GCSE and A-Level results will show boys get better grades than girls

Boys ‘will get more A and A* grades than girls in their GCSE and A-Level results because they are better at new harder tests more focused on exams’

  • Predictions say boys’ will be better because the qualifications are exam graded
  • Boys scored more As and A*s than girls by 0.5 percentage points last year 
  • Professor Alan Smithers said the reforms favoured boys’ final revision effort 

Boys are expected to get more A and A* grades than girls in the new, harder A-levels when the results come out on Thursday.

Experts believe they may also narrow the gap with girls when it comes to all A* to C grades.

A report published today by the University of Buckingham predicts that boys’ performance will be better because the qualifications will mostly be graded through exams, which on average boys are better at.

This is instead of coursework, where girls tend to do better.

Last year, when there were new A-levels in 13 subjects, boys scored more As and A*s than girls by 0.5 percentage points.

This year 24 subjects will follow the new system, which was pioneered by former education secretary Michael Gove.

Professor Alan Smithers, who wrote the report, said the reforms favoured boys because they are ‘happier to throw themselves into a final revision effort for an exam’.

Markers grading this year’s GCSE and A-Level exams will be more lenient so ‘no pupil is disadvantaged’ by new harder tests… which have left some with ‘extreme anxiety’ 

Grading of A-level and GCSE papers will be especially lenient this year to compensate for teething problems with the new exams.

Exam regulator Ofqual has said the marks needed for a pass will be set so no one is ‘disadvantaged’ by the changes.

It said grade boundaries – set after marking – will be positioned so roughly the same proportion of pupils will get good grades as in previous years.

This could potentially mean placing boundaries lower to compensate for poorer performance caused by teachers unfamiliar with the materials. 

Exam regulator Ofqual said marks will be set so no one is at a ‘disadvantage’ by the new changes which meant hundreds of thousands of pupils acted as ‘guinea pigs’

This year new A-levels and GCSEs have been sat by hundreds of thousands of pupils who will be acting as ‘guinea pigs’ following radical reforms to toughen up exams.

The changes were brought in by former education secretary Michael Gove following concerns over years of slipping standards under New Labour.

The new exams aim to bring performance in line with that of high-flying countries in Asia which are far ahead of the UK in many international league tables.

Yesterday critics warned that if the leniency continues there will have been little point in making the exams harder.

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Alan Smithers, professor of education at the University of Buckingham, said: ‘It’s reasonable to recognise that the first people to take these exams will be guinea pigs and should get protection.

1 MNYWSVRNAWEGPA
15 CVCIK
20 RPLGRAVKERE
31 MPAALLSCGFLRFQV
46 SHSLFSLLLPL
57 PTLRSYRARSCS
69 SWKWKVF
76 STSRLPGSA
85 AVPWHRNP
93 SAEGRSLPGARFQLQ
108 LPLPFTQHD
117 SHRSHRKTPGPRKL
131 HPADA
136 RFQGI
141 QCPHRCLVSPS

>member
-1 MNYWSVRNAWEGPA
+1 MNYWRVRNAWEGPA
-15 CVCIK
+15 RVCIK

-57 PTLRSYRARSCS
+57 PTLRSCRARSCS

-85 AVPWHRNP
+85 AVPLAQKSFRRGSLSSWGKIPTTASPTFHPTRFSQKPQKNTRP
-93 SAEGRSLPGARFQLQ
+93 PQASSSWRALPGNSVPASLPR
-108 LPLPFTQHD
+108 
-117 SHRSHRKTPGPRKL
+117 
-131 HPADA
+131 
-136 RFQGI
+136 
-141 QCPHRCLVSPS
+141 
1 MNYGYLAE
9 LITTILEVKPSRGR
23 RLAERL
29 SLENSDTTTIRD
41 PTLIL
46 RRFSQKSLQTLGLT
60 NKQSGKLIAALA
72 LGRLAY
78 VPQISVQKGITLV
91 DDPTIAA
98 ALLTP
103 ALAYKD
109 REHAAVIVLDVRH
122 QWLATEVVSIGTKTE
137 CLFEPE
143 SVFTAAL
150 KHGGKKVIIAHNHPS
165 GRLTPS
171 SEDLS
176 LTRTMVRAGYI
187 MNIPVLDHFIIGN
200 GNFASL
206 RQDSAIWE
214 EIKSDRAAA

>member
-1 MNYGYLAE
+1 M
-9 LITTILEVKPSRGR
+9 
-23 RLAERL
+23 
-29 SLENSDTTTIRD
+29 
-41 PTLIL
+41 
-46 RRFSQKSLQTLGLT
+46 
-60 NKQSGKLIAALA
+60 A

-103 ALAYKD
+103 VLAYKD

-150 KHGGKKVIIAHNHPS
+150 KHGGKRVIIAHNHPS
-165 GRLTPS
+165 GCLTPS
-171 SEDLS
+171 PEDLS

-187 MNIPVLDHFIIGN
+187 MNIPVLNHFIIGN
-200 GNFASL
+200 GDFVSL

‘But while it is reasonable to provide these protections for pupils for the moment, I would question how long they will be in place… if they continue indefinitely, we will not get the full benefit of the reforms.’

Reformed A-levels include maths, geography, French, Spanish, Latin, PE and drama.

And reformed GCSEs include biology, chemistry, physics, geography, history, French, Spanish, PE, art and Latin.

The GCSEs will also be graded on a new scale, from 1 to 9, with the 9 equivalent to a high A*.

The new exams aim to bring performance in line with countries in Asia which are much higher than the UK in the international league tables

Cath Jadhav, a director of standards at Ofqual, revealed its grading strategy for this year in a series of blog posts. 

She said: ‘Student performance dips a little in the first years of a new qualification, because teachers are less familiar with the new specifications, and there are fewer support materials and past papers for students to use.

‘Using statistics compensates for that dip, so that the 2018 cohort is not unfairly disadvantaged by being the first to sit these new qualifications.’

She said the results of the new A-levels will ‘look similar’ to last year, providing only that the ‘ability make-up’ of pupils has not changed. 

This means a similar proportion of entries – 26 per cent – will get an A or A*, while three quarters will be graded C or above.

At GCSE the proportion of entries previously getting a C or above – two thirds – will be graded 4 or above this year.

The bottom of grade 7 is equivalent to the bottom of the old A, and as before, 20 per cent should achieve this or above. Within this sub-group around 20 per cent again will get the top grade of 9.

This means the 9 grade – which Oxford and Cambridge will use to identify the very brightest pupils – will be much harder to get than the old A*. 

However, some teachers are still worried the volatility of the reforms could mean pupils miss out on the results they deserve.

The changes were brought in partly because leading universities had complained pupils were arriving poorly prepared for the demands of degrees.

They also said they found it difficult to choose between thousands of applicants who had achieved straight As and A*s at GCSE and were predicted top grades at A-level as well.

A-level results come out on Thursday and GCSE results are out on August 23.

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